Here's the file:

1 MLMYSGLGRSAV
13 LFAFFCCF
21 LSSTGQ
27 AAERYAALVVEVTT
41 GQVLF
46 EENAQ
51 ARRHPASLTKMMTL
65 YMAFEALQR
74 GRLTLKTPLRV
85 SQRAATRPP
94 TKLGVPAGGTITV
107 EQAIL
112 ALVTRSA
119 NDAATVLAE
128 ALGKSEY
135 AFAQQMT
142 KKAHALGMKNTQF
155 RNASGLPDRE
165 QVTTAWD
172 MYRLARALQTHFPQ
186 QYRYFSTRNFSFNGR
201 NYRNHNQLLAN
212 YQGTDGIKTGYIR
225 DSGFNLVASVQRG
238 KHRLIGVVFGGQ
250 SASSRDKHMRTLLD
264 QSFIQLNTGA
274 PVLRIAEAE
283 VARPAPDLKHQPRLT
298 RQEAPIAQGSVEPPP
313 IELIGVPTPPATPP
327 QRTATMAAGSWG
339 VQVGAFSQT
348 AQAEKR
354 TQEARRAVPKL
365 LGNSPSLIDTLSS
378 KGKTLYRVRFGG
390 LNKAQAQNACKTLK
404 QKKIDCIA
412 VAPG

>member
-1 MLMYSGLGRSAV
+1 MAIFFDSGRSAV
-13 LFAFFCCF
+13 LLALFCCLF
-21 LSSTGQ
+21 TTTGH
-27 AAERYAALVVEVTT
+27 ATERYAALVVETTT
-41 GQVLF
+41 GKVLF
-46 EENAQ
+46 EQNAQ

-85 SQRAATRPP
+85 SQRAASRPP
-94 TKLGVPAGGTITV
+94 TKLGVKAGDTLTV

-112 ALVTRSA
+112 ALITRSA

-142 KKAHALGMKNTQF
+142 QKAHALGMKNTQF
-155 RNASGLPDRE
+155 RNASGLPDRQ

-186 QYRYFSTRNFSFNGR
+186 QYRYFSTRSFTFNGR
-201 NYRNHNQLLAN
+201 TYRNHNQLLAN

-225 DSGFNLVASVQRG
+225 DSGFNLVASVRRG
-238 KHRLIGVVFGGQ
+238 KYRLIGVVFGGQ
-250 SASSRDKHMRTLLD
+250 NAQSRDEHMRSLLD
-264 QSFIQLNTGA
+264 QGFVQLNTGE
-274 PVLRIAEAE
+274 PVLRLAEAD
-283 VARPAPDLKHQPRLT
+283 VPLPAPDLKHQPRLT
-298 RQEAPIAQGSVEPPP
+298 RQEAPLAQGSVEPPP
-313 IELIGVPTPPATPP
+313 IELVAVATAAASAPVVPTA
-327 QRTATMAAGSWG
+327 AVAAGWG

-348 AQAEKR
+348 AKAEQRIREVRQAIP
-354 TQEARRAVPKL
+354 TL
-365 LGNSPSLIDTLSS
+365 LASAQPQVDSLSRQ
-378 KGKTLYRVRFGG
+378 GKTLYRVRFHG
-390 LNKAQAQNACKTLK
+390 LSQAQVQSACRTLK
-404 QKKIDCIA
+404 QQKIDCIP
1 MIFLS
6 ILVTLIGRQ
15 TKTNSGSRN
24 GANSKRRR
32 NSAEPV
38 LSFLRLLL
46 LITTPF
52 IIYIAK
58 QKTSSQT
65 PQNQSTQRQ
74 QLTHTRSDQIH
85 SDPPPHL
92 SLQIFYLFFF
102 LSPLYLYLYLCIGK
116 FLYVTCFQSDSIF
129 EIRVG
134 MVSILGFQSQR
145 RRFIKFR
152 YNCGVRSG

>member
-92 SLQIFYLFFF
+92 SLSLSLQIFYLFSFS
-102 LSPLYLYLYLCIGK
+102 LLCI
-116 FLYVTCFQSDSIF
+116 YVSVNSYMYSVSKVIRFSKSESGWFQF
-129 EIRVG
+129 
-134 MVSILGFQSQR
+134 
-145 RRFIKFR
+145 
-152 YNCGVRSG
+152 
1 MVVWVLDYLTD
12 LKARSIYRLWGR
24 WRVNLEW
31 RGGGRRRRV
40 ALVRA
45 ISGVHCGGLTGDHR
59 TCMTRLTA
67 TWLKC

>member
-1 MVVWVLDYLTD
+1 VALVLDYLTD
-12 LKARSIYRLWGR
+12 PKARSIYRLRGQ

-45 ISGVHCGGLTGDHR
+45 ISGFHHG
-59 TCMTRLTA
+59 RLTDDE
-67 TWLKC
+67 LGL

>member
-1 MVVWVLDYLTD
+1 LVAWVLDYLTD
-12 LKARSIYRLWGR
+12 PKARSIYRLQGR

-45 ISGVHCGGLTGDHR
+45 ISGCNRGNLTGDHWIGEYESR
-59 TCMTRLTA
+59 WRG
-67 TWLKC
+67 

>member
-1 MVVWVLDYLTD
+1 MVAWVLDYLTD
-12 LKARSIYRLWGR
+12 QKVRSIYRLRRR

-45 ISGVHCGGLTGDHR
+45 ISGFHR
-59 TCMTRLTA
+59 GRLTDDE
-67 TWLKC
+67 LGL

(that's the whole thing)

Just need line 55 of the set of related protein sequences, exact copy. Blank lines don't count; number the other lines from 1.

+85 SQRAASRPP